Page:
Sasquatch in the Pines

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manumuskin

Piney
Jul 20, 2003
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Yes Black Bear are making a comeback and as soon as they allow a hunting season on them hunters will be bringing them in left and right. Now I assume that sasquatech obviously being of the primate persuasion lives in family groups or tribes since every large primate I know of live in groups,some quite large.No large Primate I know of is a loner.Do you know how much food a creature the size of bigfoot would have to have to live? I assume they would either be herbivores like gorillas or omnivores like chimps or humans. The barrens are called that for a reason.Unless your a deer and can eat twigs or a bear and can live off ants,grubs and the occasional bait pile there is not much to eat for a band of creatures that size.Puma live off of deer so there is plenty to eat here for a big cat.How would sasquatch catch deer?I doubt he's fast enough.Can they make projectile weaponry?Do you have any idea how many hunters would kill a sasquatch in a heart beat to be the first one to bring in a sasquatch?There are no laws on sasquatch hunting so I'd say they'd be fair game. Now do sasquatch have better senses then deer?deer are waylaid by hunters every year.Starting tomorrow you'll see how successful human hunters are (even incompetent ones) at bringing down deer with modern weapons. How does sasquatch in the heavily hunted pine barrens avoid becoming a prized trophy on some hunters mantle? Any hunter in camo with his scent disguised has an advantage over any animal that is moving.I believe a cougar could remain undetected in the barrens for possibly years but a family of sasquatches is something different.To date sasquatch is either a ninja or he is a spirit or if flesh and bone he can either switch dimensions at will or has some hi tech way of not only becoming invisible in visible wavelengths of light bu infrared and heat sensing technology as well.Just what were the native american reports on sasquatch? I almost remeber reading they thought he was a spirit?
Al
 

dogg57

Piney
Jan 22, 2007
2,912
373
Southern NJ
southjerseyphotos.com
10311759-large.jpg

Al Bear season starts tomorrow In the northern part of the state only

http://www.state.nj.us/dep/fgw/bearseason_info.htm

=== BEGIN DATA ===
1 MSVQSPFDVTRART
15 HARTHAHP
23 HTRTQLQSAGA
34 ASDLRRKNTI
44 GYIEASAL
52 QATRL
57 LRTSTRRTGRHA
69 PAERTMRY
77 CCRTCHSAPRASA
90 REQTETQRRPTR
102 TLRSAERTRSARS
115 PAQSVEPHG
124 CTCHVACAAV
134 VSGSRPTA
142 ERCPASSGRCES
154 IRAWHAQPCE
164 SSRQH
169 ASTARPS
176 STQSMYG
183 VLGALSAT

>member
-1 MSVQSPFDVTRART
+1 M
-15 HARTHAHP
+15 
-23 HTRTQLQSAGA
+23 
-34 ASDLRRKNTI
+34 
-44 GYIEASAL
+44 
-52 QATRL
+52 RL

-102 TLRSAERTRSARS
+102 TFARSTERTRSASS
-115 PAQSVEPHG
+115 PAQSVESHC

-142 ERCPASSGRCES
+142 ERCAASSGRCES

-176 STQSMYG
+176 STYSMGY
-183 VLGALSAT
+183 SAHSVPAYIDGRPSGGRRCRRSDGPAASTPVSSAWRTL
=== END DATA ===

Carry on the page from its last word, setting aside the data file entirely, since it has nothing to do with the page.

Adam Buchler

Scout
Nov 5, 2011
87
3
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I have read several reports of them eating bark and "pieces of tree." Now obviously that hearsay but none the less people have reported seeing them do it....and like I said before there are plenty of animals for the to eat(which you agree with it seems). As for hunting deer, many people who claim to have seen them do it(usually its other hunters that see this) they seem to use a "panic and drive" method. Basically one individual uses loud vocalizations to startle and drive deer toward another sasquatch who is waiting to pounce. Also, I would say(and this is just my estimation) somewhere between 50-60% for reports i've read involve large rocks and sticks being thrown with impressive accuracy...these are usually the reports of hikers or campers. So I was thinking that its reasonable to think that such a large ape which you could imagine would be ridiculously strong(they say a 150lb chimp has the "strength of 7 fully grown men"....so imagine a 500-700lb sasquatch) could probably use large rocks and other objects to hurl at deer from a fairly close range to perhaps stun or maybe even kill. Now I know that these might sound like wishful thinking but if you really consider that sasquatch(if it is real) is most likely some form of "prehistoric man".....ape-like, but I would imagine much much closer to man than chimp on the evolutionary scale. So if you entertain the possibility that they could be real then is it really that ridiculous to think that they might use "tools" or "weapons" to be pretty effective hunters? I could be wrong but I think chimps use crude forms of "weaponry" to hunt? what are your thoughts? And I would imagine that their senses are within the realm of primate